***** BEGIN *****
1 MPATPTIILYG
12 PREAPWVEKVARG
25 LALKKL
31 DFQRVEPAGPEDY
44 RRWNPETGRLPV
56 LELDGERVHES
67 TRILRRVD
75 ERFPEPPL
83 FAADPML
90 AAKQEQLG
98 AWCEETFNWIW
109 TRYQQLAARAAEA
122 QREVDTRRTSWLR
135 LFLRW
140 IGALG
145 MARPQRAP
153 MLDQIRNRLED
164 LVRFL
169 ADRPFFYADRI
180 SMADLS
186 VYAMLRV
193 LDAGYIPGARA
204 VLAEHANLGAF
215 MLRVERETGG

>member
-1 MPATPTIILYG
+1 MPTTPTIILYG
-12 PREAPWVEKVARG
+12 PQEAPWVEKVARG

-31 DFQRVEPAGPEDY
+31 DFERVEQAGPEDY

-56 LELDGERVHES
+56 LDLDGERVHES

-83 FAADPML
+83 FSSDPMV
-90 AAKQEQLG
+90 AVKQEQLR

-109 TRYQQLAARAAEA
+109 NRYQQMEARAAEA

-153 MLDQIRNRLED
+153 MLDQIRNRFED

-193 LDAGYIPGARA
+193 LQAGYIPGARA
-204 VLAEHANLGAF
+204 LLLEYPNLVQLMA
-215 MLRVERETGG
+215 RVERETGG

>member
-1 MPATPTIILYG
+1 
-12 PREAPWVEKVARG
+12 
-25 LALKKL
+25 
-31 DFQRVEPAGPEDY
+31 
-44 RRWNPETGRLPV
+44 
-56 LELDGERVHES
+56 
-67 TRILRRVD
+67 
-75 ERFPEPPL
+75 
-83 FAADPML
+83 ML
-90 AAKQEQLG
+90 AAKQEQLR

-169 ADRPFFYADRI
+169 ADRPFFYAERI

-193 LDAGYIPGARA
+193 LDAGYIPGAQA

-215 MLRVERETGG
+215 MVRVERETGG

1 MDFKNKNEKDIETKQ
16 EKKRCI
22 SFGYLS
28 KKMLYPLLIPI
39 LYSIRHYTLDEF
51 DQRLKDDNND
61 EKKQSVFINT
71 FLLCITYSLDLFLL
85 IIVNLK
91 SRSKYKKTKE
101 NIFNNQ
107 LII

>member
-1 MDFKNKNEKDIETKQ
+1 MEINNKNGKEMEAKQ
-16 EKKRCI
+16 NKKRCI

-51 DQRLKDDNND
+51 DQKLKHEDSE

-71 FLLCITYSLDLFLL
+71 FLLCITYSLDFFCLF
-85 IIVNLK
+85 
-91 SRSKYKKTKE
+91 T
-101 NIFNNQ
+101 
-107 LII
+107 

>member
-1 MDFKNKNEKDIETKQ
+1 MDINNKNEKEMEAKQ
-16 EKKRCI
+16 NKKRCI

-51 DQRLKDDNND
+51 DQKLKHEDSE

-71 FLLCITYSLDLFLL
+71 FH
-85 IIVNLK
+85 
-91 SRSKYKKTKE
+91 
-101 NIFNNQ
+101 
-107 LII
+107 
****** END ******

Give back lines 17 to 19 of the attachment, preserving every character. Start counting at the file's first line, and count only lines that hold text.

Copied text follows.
153 MLDQIRNRLED
164 LVRFL
169 ADRPFFYADRI